Serum samples were tested for antibodies (IgG and IgM) against SFTSV by using a double-antigen sandwich ELISA kit (Shanghai Zhengshuo Biotech Company, Shanghai, China) (12,13). The ELISA kit used recombinant nucleoprotein (NP) of SFTSV as antigen for coating plates. In initial screening, an undiluted serum sample was used to determine whether the sample was positive for antibodies against SFTSV. Positive serum samples were further diluted in 2-fold increments starting at 1:2. Each sample (50 μL) was added to wells of antigen-coated plates, and plates were incubated for 30 min at 37°C to enable SFTSV antibodies to bind to NP of SFTSV. The plates were washed, horseradish peroxidase–labeled recombinant SFTSV NP was added, and reactivity was detected by using substrates for horseradish peroxidase. Absorbance was read at 450 nm. A serum samples was considered to contain antibody to SFTSV when absorbance of the sample was ≥2.1 fold greater than that of a negative control (provided by the manufacturer), which was 3 SD above the mean optical density 450 nm for the person sampled. The ELISA had similar specificity and sensitivity as a microneutralization assay and showed no cross-reactivity with antibodies against hantavirus or dengue virus (12,13).
Twenty-four patients were given a diagnosis of SFTS according to our case definition. We considered that 22 of these 24 patients were confirmed SFTS cases because blood samples from these patients were PCR positive for SFTSV RNA and/or had antibodies positive to SFTSV. Major clinical manifestations of laboratory-confirmed case-patients are shown in Table 2. The frequency of major clinical signs and symptoms in these patients was 100% (22/22) for fever, 91% (20/22) for gastrointestinal symptoms (nausea, vomiting, diarrhea, abdominal pain), 55% (12/22) for myalgia, and 46% (10/22) for lymphadenopathy. Convalescent-phase blood samples were obtained from 21 patients; 95% (20/21) had leukopenia (leukocyte count <4 × 109cells/L) and 100% (21/21) had thrombocytopenia (platelet count <150 × 109/L). All patients recovered from their illness.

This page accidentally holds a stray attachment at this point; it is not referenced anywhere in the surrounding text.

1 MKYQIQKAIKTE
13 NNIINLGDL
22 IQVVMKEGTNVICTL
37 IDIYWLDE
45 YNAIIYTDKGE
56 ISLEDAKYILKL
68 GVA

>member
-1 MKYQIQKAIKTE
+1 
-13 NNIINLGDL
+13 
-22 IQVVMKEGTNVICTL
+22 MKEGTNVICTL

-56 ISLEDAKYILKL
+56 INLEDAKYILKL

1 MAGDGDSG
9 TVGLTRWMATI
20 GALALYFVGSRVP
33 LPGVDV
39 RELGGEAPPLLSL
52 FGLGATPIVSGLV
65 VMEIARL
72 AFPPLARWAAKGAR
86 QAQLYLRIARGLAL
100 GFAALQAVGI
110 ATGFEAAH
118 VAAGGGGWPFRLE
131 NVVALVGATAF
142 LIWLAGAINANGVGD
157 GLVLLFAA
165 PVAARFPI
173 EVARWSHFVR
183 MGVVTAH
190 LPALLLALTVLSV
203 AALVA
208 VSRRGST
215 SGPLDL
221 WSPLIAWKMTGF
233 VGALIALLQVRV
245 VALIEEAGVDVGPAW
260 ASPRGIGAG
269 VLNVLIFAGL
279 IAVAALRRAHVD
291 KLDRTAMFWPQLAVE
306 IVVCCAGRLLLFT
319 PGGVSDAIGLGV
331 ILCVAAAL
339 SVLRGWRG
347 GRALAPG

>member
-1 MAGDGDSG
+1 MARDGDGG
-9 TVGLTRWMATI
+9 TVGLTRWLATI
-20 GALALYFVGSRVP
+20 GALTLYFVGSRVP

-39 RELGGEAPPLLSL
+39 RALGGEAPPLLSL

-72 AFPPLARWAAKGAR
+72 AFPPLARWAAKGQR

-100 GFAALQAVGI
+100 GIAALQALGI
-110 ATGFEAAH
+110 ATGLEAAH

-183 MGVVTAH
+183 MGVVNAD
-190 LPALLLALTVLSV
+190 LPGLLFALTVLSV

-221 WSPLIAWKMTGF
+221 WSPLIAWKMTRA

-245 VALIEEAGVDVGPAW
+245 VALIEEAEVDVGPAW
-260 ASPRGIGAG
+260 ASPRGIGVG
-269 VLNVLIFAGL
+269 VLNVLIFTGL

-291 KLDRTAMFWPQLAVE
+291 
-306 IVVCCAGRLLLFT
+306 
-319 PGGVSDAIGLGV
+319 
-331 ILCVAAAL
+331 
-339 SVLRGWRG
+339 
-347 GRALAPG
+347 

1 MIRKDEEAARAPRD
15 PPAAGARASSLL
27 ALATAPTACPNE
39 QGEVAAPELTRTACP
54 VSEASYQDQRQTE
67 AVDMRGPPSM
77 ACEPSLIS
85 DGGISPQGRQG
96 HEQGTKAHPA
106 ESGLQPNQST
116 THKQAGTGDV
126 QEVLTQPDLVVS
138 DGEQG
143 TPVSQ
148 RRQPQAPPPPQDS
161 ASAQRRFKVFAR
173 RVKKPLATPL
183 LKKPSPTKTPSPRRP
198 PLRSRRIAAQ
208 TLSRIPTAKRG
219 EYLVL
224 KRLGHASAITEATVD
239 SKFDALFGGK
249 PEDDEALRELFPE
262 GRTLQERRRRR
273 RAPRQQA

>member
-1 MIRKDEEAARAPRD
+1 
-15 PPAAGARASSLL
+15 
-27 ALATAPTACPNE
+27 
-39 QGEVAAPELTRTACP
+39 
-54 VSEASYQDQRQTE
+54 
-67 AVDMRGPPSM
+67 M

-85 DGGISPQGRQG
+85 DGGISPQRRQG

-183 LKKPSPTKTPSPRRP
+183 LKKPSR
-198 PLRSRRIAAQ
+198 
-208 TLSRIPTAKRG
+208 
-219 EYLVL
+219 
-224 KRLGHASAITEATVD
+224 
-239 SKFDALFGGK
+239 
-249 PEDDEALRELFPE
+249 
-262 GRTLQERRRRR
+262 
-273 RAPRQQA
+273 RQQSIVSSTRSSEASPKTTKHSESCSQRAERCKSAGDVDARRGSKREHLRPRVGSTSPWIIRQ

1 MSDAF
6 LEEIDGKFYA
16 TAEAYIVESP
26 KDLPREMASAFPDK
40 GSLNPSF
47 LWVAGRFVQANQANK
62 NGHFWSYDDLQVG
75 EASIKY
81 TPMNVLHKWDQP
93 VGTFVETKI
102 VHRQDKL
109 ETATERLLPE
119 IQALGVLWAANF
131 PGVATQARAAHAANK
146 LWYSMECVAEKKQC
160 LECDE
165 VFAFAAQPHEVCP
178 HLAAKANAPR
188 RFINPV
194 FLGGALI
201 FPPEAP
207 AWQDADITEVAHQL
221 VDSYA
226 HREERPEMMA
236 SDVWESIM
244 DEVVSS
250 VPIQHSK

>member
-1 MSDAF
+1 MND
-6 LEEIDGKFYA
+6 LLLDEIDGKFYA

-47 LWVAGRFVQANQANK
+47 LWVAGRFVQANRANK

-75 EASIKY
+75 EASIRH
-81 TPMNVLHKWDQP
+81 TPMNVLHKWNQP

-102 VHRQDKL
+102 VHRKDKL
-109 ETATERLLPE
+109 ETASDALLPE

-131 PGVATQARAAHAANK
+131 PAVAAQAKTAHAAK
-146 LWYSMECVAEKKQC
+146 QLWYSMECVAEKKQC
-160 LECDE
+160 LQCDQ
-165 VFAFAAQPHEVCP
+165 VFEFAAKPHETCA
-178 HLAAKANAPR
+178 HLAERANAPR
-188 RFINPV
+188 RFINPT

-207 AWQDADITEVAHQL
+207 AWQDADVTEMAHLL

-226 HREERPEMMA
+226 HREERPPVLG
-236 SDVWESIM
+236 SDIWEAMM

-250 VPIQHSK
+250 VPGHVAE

SFTSV RNA L and S segments were amplified by 1-step RT-PCR and then by a nested PCR that produced a 900-bp fragment and a 600-bp fragment, respectively. The PCR detection rate was 50% (12/24) for the S segment (Table 3) and 17% for the L segment. All L segment–positive patients were also positive for S segment. PCR products were confirmed to be SFTSV RNA by DNA sequencing.
ELISA showed that 54% (13/24) of acute-phase serum samples and 86% (18/21) of convalescent-phase serum samples contained antibodies against SFTSV (Table 3). Although a 4-fold increase in antibody titer was not a criterion for ELISA, we diluted serum samples to determine whether serum antibody titer changed in the patients. Results indicated that 8/21 samples showed increased antibody titers and 1/21 showed a decreased titer.
The sensitivities of RT-PCR and ELISA were calculated by using laboratory-confirmed cases as the denominator. Sensitivities were 55% (12/22) for RT-PCR and 59% (13/22) for ELISA. By combining RT-PCR and ELISA results for acute-phase serum samples, we found that 86% (19/22) of patients were given a diagnosis of SFTSV (Table 4). Of the 22 patients infected with SFTSV, 14 had acute-phase serum samples obtained during the first week after onset of illness; 9 (64%) of 14 had SFTSV RNA detected by RT-PCR and 7 (50%) of 14 had antibodies against SFTSV detected by ELISA. Of the 8 patients who had acute-phase serum samples obtained during the second week after onset of illness, 3 (38%) of 8 had SFTSV detected by RT-PCR and 6 (75%) of 8 had antibodies against SFTSV detected by ELISA. The difference in assay performance by week of illness onset was not significant (p>0.05, by χ2 test).
The 22 confirmed case-patients (9 women and 13 men) ranged in age from 40 to 78 years (median age 63.5 years). Patients were hospitalized during days 1–7 after onset of illness (median 4 days). The first case of SFTS occurred on May 22, and the last case occurred on October 2; 71% of the cases occurring during July–August (Figure 2). We confirmed 22 cases of SFTSV infection in Yiyuan County in 2011.